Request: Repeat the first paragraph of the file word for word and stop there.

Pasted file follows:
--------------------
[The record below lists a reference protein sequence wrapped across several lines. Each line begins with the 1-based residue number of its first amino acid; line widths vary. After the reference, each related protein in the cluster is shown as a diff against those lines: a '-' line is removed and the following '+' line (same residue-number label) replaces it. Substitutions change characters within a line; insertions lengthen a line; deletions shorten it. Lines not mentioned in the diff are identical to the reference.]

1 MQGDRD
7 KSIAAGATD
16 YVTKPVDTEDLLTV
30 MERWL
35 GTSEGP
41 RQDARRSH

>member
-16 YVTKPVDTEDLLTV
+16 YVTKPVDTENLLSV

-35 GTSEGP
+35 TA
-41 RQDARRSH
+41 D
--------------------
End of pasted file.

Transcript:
[The record below lists a reference protein sequence wrapped across several lines. Each line begins with the 1-based residue number of its first amino acid; line widths vary. After the reference, each related protein in the cluster is shown as a diff against those lines: a '-' line is removed and the following '+' line (same residue-number label) replaces it. Substitutions change characters within a line; insertions lengthen a line; deletions shorten it. Lines not mentioned in the diff are identical to the reference.]